"I am accordingly of the opinion that the prohibition against discrimination on the basis of sex in the 1984 Act and the present code includes a prohibition against discrimination on the basis of transsexualism."
The commission remains of the view that gender identity should be added to the code. We are aware of the serious concerns expressed by the trans community that a tribunal or higher court may narrowly construe the code and deny protection to its members.
Would adding trans-gendered solve the problem?
It is equally, if not more important, to devote resources to public education and promoting public interest and awareness of human rights issues.
An adjudicative and litigious approach to human rights is a limited approach to ensuring a climate of respect and understanding and building a world where everyone has a full and free opportunity to participate in all aspects of our democratic society.
We have led workshops at conferences. We have also helped representatives from women's groups and trans groups to come together to establish the TransAction network.
The commission has funded a Trans Inclusion Policy Manual for Women's Organizations, in the final draft stages, and I think it will prove to be a very useful resource and educational tool for everyone, not just women's groups.
Do you think progress is being made?
Yes. More organizations are receptive and eager to welcome trans and intersexed women to their agencies, while others continue to oppose it, believing such a change will undermine women's services. Some non-trans women question if a trans-woman, who has not shared the full experience of being a woman from birth, can truly understand what it's like to be a woman. Some fear that male sensibilities will intrude into women's spaces. While these may appear to be fair and noble concerns, they are based on assumptions, not experiences.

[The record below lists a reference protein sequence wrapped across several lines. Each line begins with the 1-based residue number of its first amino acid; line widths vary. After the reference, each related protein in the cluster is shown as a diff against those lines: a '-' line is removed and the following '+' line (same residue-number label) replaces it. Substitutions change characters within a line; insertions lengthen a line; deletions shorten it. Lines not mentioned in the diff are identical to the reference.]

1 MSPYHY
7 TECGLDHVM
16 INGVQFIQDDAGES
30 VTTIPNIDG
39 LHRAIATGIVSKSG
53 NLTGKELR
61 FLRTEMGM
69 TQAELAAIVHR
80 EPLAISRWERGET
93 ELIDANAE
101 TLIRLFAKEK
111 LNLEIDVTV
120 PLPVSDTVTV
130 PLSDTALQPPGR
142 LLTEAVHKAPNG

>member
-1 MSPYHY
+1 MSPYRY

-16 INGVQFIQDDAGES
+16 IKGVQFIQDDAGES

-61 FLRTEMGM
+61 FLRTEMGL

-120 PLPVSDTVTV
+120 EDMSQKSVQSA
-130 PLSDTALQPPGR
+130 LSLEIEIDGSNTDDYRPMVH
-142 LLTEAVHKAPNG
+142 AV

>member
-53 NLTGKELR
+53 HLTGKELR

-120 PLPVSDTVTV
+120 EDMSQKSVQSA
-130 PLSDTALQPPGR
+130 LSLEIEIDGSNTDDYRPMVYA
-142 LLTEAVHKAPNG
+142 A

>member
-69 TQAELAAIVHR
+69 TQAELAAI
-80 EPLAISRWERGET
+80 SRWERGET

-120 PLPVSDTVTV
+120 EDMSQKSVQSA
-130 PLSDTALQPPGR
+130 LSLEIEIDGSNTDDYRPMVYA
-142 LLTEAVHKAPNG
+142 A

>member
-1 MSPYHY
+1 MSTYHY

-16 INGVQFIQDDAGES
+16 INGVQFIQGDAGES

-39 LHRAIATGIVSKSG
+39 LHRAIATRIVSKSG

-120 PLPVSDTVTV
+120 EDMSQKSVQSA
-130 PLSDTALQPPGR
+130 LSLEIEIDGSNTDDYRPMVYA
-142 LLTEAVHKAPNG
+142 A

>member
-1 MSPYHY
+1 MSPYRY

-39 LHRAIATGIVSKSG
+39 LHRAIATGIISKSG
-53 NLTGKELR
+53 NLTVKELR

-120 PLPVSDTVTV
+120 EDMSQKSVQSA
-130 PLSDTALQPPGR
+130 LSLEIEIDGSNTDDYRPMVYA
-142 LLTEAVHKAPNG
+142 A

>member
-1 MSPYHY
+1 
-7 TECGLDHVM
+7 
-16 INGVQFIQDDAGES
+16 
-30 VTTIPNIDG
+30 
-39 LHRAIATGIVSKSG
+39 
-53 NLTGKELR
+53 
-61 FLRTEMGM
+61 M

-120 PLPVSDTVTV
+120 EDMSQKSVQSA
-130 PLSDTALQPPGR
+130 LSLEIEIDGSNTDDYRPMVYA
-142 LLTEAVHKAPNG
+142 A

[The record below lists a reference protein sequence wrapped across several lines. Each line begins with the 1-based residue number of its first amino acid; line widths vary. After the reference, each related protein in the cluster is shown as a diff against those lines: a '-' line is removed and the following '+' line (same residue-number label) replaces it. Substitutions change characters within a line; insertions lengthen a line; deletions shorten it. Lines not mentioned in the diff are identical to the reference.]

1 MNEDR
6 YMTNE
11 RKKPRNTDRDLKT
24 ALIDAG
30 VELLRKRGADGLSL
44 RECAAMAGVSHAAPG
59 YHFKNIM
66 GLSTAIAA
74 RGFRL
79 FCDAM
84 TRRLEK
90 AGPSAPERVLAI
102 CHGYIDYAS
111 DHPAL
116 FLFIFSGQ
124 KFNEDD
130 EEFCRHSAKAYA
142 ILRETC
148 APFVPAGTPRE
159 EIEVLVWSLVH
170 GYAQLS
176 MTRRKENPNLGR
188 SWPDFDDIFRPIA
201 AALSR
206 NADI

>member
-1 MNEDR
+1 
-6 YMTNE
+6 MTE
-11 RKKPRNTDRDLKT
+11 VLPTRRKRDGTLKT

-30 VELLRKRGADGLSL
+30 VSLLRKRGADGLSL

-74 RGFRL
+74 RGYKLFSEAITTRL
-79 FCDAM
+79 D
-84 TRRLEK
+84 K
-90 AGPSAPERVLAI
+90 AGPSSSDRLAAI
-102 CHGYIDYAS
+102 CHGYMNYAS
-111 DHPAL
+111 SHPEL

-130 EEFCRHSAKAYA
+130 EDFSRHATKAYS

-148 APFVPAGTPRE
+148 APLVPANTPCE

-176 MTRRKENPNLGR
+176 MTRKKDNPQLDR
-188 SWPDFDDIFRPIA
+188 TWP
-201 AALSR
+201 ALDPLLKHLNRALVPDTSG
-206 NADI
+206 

I believe that women's organizations must listen and be open to trans and inter-sexed women -- society reached an understanding of gender discrimination by listening to women -- and so women's organizations can learn about the lives and gender oppression suffered by trans people by listening to them. Trans people suffer discrimination from the same standardized gender-based system in many of the same ways that women do -- and social justice for all women means that discrimination in all its forms is not to be tolerated, including transphobia.
I believe that women's organizations have the same responsibility not to discriminate as any other service or workplace, and they're just as vulnerable to human rights complaints. The rulings have shown that trans women are entitled to be treated as women, that they're entitled to volunteer with and provide services at women's organizations and that excluding particular groups of women without individual assessment or accommodation may be problematic and discriminatory. The essence of the equality interest that the Human Rights Code promotes is accommodation of differences. And the code is designed not only to prevent discrimination by the attribution of stereotypical characteristics to individuals, but also to ameliorate the position of groups within our society who have suffered disadvantages by exclusion from the mainstream.
Any final thoughts?
No one knows what the future will hold for human rights and for increased human rights protection for trans people or others. What I do know is that nothing changes without involvement and action.
Remember that Mahatma Gandhi once said, "Be the change that you want to see in the world."
Photo (Mary-Woo Sims)…